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Cellphone ban at petrol stations a myth

The ban on the use of cellphones at petrol pumps is nothing more than an ‘urban myth’, according to a top industry body representing Australia’s mobile telecom sector.

The myth that mobile phones and petrol are an explosive combination surfaced in the 1990s and has since been perpetuated through warning signs at gas stations across the world.

“It’s not something that is a reality. It’s something that came forward in the early ‘90s and has been the subject of a bit of urban mythology,” said Chris Althaus, chief executive, Australian Mobile Telecommunications Association. However, Althaus said the association still favoured the ban on mobile phone use at petrol stations.

He said: “It's incredibly important that people are safe when they are filling their cars up with petrol, so we’re happy to support the idea that you don’t use a phone while you’re doing that. But it’s not on the basis that the device could somehow lead to a spark and ignition. That’s never been known to happen, and the physics would suggest that it’s nigh on impossible.”

Scientist Karl Kruszelnicki traces the myth back to an email sent to a Shell oil company office in Jamaica. The email gained credibility after a Shell employee passed it on.

Female toads grow fat to thwart unwanted mates!

A new study has revealed that female toads can thwart unwanted suitors by simply inflating their bodies.

The female toad, when grasped by its unwanted male counterpart, inflates itself so that the rival males can throw off the unwanted one, scientists found.

“Our study shows that females can exert mate choice by inflating their bodies,” said lead author Bas Bruning, an ecologist at Vrije University in Amsterdam, The Netherlands.
Competition in mating seasons is tough. Males gather at suitable water holes and jump on any female when she approaches.

They then battle each other for the best or —  ideally for one of them — the sole amplexus position — mounting a female’s back and gripping her by the armpits.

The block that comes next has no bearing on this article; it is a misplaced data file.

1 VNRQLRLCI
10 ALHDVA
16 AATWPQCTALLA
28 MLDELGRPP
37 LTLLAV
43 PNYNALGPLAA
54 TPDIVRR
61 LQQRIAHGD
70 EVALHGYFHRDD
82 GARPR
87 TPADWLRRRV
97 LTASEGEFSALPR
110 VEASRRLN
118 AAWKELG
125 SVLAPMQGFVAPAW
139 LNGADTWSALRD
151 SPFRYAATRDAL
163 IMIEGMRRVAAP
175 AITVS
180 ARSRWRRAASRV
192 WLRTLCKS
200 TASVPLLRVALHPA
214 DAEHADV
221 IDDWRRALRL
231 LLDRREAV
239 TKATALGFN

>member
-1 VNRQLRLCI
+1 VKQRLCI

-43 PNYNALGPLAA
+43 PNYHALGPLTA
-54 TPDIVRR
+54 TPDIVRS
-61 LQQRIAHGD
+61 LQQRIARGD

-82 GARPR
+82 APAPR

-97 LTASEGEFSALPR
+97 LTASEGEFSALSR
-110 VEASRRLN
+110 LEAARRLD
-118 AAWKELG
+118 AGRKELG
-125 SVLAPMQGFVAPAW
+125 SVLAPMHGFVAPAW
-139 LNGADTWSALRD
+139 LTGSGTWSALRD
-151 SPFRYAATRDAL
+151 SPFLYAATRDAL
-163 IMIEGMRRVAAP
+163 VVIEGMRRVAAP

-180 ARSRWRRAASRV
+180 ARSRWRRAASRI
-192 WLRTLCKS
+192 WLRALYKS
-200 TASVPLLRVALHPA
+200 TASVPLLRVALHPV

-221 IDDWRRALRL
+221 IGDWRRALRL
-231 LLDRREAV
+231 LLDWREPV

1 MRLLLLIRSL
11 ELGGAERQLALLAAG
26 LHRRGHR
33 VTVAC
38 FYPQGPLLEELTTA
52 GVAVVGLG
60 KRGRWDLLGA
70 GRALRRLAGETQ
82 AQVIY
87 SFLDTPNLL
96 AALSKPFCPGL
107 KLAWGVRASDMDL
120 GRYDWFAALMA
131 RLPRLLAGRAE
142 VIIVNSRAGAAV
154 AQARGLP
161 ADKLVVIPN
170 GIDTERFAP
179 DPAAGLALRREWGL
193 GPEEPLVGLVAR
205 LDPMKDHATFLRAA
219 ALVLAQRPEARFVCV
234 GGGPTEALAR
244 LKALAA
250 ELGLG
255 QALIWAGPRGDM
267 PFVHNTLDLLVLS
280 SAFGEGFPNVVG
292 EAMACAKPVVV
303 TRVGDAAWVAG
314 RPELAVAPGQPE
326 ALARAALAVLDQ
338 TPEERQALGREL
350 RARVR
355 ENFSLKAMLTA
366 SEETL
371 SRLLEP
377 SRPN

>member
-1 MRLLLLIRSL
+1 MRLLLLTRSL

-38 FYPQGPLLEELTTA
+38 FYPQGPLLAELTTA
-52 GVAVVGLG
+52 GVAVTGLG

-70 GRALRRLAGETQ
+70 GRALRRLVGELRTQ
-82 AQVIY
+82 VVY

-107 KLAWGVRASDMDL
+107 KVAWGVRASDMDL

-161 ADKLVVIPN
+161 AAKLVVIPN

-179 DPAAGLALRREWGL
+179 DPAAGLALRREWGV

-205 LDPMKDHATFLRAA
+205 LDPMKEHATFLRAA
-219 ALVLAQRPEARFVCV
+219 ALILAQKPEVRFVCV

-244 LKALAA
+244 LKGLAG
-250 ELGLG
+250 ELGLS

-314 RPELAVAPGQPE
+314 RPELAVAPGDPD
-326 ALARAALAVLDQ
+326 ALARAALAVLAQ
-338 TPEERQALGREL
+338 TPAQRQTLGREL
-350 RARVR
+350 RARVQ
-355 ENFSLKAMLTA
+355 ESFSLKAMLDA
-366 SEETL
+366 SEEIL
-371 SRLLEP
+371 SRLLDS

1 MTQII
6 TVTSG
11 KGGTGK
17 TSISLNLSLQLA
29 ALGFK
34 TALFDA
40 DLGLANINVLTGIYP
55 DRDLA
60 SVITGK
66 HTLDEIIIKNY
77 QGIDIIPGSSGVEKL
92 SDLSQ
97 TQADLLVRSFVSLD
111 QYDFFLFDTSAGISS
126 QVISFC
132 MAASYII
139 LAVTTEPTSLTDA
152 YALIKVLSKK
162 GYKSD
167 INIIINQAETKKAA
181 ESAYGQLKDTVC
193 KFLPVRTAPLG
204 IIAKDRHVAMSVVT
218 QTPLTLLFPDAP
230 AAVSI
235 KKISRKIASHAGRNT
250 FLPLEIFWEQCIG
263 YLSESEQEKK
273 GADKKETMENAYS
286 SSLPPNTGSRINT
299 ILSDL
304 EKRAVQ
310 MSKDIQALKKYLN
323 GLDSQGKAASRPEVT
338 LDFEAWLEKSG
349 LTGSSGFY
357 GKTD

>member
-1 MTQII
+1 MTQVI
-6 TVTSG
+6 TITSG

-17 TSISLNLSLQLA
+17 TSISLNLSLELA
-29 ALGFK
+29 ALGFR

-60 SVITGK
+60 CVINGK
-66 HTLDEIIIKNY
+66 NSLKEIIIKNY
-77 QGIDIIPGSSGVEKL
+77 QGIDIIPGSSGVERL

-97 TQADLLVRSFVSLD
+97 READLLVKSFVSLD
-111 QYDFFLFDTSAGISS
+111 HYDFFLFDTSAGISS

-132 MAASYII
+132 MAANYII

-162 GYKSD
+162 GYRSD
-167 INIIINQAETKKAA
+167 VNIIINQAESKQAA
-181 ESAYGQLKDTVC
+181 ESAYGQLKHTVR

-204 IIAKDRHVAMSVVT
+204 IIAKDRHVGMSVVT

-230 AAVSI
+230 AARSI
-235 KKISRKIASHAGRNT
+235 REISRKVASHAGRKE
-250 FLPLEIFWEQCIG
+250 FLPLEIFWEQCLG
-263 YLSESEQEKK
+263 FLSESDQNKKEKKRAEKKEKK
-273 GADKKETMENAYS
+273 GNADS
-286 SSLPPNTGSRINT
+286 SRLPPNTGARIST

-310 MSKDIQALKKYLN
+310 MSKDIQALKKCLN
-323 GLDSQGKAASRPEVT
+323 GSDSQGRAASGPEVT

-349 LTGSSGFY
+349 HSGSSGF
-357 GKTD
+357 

The scientists conducted an experiment with two groups of male and female frogs — one in which the females could inflate and the other in which they couldn’t.

“We found the number of male takeovers is much higher when females can inflate than when they cannot,” Bruning said.

For now, it is not known whether avoiding being dinner or being ‘taken advantage of’ came first for the female cane toad. But the fact that body inflation is so widespread in frogs and toads offers a clue, Brodie said.

MIT researchers develop ‘invisible’ computer mouse

Researchers at MIT have developed a method to let users click and scroll — without an actual mouse. Cup your palm, move it around on a table and a cursor on the screen hovers. Tap on the table like you would click a real mouse, and the computer responds.

The project, called ‘Mouseless’ and developed by Pranav Mistry, uses an infrared laser beam and camera to track the movements of the palm and fingers and translate them into computer commands. When a user cups their hand as if a physical mouse was present under their palm, the laser beam lights up the hand that is in contact with the table. The infrared camera detects this and interprets the movements. However, user interfaces have gone beyond the conventional mouse use. And mouse hardware itself is cheap, so there’s not much of a cost saving here.

Intel CTO Justin Rattner said the mouse and keyboard combination is unlikely to be replaced in everyday computing for a long time.

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